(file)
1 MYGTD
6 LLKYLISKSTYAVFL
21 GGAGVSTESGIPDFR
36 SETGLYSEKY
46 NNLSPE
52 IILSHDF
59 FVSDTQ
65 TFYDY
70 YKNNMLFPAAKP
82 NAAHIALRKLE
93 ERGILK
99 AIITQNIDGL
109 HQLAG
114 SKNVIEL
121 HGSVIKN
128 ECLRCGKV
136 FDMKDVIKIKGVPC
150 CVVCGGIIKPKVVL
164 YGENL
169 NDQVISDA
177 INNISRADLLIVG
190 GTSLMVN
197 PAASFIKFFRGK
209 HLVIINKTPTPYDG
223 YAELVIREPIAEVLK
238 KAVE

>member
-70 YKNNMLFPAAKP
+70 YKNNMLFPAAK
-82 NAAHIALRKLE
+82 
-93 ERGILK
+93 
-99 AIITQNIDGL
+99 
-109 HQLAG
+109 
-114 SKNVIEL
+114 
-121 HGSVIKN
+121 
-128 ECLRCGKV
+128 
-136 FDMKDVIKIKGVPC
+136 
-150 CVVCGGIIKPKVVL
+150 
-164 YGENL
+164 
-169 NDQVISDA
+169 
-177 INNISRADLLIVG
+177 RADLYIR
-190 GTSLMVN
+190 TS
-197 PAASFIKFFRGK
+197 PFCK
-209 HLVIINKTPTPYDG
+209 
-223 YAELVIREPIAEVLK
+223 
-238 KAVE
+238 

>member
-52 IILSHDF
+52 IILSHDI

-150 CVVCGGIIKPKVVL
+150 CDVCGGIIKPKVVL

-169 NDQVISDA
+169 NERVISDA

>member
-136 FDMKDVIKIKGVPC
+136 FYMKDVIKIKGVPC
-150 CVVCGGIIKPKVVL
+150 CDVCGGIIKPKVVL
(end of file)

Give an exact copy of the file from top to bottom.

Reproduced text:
1 MYGTD
6 LLKYLISKSTYAVFL
21 GGAGVSTESGIPDFR
36 SETGLYSEKY
46 NNLSPE
52 IILSHDF
59 FVSDTQ
65 TFYDY
70 YKNNMLFPAAKP
82 NAAHIALRKLE
93 ERGILK
99 AIITQNIDGL
109 HQLAG
114 SKNVIEL
121 HGSVIKN
128 ECLRCGKV
136 FDMKDVIKIKGVPC
150 CVVCGGIIKPKVVL
164 YGENL
169 NDQVISDA
177 INNISRADLLIVG
190 GTSLMVN
197 PAASFIKFFRGK
209 HLVIINKTPTPYDG
223 YAELVIREPIAEVLK
238 KAVE

>member
-70 YKNNMLFPAAKP
+70 YKNNMLFPAAK
-82 NAAHIALRKLE
+82 
-93 ERGILK
+93 
-99 AIITQNIDGL
+99 
-109 HQLAG
+109 
-114 SKNVIEL
+114 
-121 HGSVIKN
+121 
-128 ECLRCGKV
+128 
-136 FDMKDVIKIKGVPC
+136 
-150 CVVCGGIIKPKVVL
+150 
-164 YGENL
+164 
-169 NDQVISDA
+169 
-177 INNISRADLLIVG
+177 RADLYIR
-190 GTSLMVN
+190 TS
-197 PAASFIKFFRGK
+197 PFCK
-209 HLVIINKTPTPYDG
+209 
-223 YAELVIREPIAEVLK
+223 
-238 KAVE
+238 

>member
-52 IILSHDF
+52 IILSHDI

-150 CVVCGGIIKPKVVL
+150 CDVCGGIIKPKVVL

-169 NDQVISDA
+169 NERVISDA

>member
-136 FDMKDVIKIKGVPC
+136 FYMKDVIKIKGVPC
-150 CVVCGGIIKPKVVL
+150 CDVCGGIIKPKVVL